I reviewed Svetlana Alexievich’s fascinating and galling oral history of the end of the Soviet Union this week and it got me thinking—not for the first time—about what a dangerous thing nostalgia is. In that book, dozens of people, from all strata of society, recall one of the bloodiest eras in human history fondly and long for its return. I miss people who aren’t around and occasionally think back to this or that thing which has happened in my life, but I never long to go back or return and replace the present. It’s unthinkable to me to live at any moment but now. Whether it used to be better or may be better some time in the future rarely figures into my thinking.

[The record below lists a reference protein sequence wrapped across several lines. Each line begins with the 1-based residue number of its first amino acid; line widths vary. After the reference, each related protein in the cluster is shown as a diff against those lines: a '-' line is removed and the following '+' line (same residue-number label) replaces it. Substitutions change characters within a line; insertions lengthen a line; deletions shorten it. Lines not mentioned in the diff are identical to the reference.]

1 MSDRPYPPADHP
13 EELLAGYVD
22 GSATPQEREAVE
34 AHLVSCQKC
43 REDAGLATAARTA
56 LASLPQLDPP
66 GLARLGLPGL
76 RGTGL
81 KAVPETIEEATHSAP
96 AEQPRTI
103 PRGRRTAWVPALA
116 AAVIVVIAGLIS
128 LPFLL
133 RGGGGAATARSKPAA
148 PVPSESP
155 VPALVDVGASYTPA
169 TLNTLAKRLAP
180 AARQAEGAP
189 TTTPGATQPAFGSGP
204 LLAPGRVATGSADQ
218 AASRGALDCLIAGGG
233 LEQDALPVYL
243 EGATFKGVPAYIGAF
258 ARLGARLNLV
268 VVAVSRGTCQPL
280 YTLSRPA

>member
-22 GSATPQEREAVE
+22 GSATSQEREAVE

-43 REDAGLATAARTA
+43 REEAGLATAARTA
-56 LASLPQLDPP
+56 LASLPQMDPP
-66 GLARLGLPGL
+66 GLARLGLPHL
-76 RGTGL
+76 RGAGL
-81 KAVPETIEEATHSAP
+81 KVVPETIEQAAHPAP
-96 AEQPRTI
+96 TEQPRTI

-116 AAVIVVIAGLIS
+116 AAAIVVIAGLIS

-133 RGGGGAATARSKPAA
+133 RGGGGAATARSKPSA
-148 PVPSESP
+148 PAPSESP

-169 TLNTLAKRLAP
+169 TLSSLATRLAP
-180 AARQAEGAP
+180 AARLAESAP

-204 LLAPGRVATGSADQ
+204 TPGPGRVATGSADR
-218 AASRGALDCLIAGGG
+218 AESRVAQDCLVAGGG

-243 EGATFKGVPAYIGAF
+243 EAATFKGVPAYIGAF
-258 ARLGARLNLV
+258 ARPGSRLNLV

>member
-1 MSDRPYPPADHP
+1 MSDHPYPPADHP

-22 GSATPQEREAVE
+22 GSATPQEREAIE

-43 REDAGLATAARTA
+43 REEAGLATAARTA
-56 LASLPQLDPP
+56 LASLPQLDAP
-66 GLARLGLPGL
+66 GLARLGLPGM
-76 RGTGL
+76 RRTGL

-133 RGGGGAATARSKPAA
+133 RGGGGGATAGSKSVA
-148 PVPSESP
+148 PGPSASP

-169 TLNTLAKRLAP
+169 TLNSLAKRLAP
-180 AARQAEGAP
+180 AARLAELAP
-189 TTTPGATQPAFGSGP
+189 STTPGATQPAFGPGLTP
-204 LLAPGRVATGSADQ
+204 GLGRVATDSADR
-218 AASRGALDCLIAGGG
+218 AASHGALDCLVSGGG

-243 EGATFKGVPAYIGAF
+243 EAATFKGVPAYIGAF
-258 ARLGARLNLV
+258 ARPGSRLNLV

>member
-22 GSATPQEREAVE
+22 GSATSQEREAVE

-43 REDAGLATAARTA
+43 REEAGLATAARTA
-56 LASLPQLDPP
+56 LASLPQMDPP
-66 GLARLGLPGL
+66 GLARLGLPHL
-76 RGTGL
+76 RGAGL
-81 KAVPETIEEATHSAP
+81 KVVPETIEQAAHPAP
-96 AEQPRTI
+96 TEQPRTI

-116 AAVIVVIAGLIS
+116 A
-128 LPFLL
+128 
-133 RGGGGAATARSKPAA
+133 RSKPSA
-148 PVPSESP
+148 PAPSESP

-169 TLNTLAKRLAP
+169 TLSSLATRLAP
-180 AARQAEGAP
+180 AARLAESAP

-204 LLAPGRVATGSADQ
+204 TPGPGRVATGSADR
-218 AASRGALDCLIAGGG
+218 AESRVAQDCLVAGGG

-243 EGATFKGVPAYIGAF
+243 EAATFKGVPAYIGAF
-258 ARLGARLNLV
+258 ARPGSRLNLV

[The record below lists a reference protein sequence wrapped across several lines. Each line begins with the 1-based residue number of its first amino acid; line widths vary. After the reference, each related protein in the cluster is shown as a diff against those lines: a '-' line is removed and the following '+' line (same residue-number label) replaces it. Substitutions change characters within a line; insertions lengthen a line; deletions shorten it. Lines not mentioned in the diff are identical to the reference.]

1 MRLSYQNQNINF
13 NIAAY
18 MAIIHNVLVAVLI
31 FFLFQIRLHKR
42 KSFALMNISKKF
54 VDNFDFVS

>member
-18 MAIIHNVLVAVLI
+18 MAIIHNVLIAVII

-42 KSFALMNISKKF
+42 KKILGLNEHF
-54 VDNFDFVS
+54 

I spent a lot of last year writing about my childhood, but never in any of those many days and hours did that exercise of burrowing into my own past make me ache to be seven or thirteen or twenty-two. I hear people at the bar and elsewhere talking about what amounts to “the good old days” but in nearly forty-six years of drawing breath I have yet to be drawn to that sunny glow of yesterday. Election politics traffics in this sort of thing too. That’s what “Make America Great” is about. We should be careful what we wish for or we’ll be reliving Germany in the ’30s or Russia in much of the 20th century. My crystal ball is pretty cloudy but I truly hope we don’t voluntarily start going backwards.